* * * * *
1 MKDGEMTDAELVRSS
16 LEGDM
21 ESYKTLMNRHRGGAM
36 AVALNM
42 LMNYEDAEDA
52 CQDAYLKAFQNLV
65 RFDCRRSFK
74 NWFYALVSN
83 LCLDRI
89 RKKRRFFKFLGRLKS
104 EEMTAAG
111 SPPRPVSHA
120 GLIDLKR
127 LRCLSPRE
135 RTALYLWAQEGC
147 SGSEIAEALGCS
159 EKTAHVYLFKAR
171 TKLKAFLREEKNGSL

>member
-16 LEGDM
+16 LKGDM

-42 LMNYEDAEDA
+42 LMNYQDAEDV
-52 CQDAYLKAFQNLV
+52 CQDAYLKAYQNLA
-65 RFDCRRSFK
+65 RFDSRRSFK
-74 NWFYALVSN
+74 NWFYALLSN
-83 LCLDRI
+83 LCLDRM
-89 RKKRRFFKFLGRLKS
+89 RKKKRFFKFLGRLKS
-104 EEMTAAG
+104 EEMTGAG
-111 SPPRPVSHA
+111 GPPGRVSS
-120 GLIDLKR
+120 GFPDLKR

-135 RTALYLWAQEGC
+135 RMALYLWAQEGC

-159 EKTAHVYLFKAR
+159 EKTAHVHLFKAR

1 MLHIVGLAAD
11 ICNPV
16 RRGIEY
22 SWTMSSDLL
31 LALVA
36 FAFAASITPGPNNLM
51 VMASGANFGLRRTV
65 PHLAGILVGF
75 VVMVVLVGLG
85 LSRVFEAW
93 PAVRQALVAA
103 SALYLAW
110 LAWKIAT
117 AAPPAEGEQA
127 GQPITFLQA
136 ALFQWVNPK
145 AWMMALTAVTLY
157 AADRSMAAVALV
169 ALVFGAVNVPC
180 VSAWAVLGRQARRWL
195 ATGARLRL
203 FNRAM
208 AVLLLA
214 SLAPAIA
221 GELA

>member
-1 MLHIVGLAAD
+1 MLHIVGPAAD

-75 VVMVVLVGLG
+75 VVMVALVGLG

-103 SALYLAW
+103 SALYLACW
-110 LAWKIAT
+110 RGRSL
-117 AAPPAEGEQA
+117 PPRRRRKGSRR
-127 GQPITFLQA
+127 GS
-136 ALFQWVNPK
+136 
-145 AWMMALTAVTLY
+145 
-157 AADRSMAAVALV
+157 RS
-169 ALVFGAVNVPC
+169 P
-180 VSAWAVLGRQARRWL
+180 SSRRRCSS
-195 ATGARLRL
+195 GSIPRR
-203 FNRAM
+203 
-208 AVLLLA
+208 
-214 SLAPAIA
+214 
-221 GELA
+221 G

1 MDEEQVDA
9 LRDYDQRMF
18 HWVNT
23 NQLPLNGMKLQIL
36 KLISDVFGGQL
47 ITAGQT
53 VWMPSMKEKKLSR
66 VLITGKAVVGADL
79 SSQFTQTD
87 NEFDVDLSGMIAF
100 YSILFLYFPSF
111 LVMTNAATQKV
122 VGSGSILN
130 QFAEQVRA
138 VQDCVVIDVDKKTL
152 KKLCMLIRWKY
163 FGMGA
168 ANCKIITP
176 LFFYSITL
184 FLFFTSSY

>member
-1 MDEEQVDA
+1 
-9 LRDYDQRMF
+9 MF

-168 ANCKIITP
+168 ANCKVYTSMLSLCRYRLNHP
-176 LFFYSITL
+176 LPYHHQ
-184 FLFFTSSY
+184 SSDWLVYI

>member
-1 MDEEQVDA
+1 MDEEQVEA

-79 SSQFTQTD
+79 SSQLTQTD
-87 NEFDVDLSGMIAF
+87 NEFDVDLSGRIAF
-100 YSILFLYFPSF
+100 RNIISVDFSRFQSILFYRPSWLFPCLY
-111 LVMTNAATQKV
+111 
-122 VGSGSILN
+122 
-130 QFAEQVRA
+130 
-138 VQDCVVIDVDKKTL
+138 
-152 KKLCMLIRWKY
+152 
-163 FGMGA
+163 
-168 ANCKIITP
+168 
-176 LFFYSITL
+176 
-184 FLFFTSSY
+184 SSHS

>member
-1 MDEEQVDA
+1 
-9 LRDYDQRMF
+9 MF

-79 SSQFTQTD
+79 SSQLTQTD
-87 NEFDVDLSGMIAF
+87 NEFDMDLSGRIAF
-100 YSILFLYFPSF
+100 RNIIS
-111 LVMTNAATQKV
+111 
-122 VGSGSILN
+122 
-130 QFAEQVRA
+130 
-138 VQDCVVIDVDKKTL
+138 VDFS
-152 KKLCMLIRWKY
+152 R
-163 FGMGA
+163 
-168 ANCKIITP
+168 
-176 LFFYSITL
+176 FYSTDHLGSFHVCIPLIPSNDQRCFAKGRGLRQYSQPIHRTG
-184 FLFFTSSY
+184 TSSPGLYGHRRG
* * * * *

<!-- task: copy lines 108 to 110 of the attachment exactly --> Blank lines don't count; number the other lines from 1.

53 VWMPSMKEKKLSR
66 VLITGKAVVGADL
79 SSQFTQTD